Baptist Health System CFO Gary Whittington, Penn Medicine's Amol Navathe, MD, and Navigant's Rulon Stacey and Rich Bajner for HFMA
With a new administration in the White House, the healthcare landscape is rife with uncertainty. Providers, payers, and pundits alike have been left contemplating the future of healthcare policy in the United States.
The Center for Medicare & Medicaid Innovation (CMMI), Medicare’s platform for developing and testing value-based payment models, is an oft-mentioned target of the Trump administration. Many Republicans believe CMMI has unfairly served as a vehicle to push value-based models—some mandatory—without allowing for appropriate legislative review. On the other hand, the decision could be made to simply shift power to the new administration as a means of revamping existing reforms and developing new ones.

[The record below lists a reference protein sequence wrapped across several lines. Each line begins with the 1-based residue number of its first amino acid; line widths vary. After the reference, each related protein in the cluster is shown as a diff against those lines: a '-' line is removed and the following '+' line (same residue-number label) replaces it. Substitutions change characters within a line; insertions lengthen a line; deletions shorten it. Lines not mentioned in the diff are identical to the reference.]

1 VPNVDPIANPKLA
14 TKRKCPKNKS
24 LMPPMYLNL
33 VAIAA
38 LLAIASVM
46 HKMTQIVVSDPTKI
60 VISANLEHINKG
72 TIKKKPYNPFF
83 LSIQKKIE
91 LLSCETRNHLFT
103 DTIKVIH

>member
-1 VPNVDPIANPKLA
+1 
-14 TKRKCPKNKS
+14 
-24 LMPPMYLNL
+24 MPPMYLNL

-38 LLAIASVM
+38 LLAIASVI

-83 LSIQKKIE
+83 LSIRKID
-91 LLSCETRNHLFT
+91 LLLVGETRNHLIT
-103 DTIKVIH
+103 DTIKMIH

Although some value-based models face an uphill battle, the value-based concept has a long history of bipartisan support. The George W. Bush administration first tested the approach, and such models as bundled payments—single, fixed payments for services by two or more providers during an episode of care—have backing from both sides of the Congressional aisle, making their fate less directly tied to that of CMMI and the Affordable Care Act.
There’s also a growing body of evidence pointing to the value of bundled payment. An article published in JAMA Internal Medicine outlines how Baptist Health System (BHS) achieved replicable hospital and post-acute care savings on joint replacement procedures while reducing Medicare payments, without compromising quality. According to the research, from 2008 to 2015, the San Antonio-based health system, an ACE and BPCI participant:
Learn more about the strategies deployed by BHS that can be implemented immediately, even by health systems without bundling experience.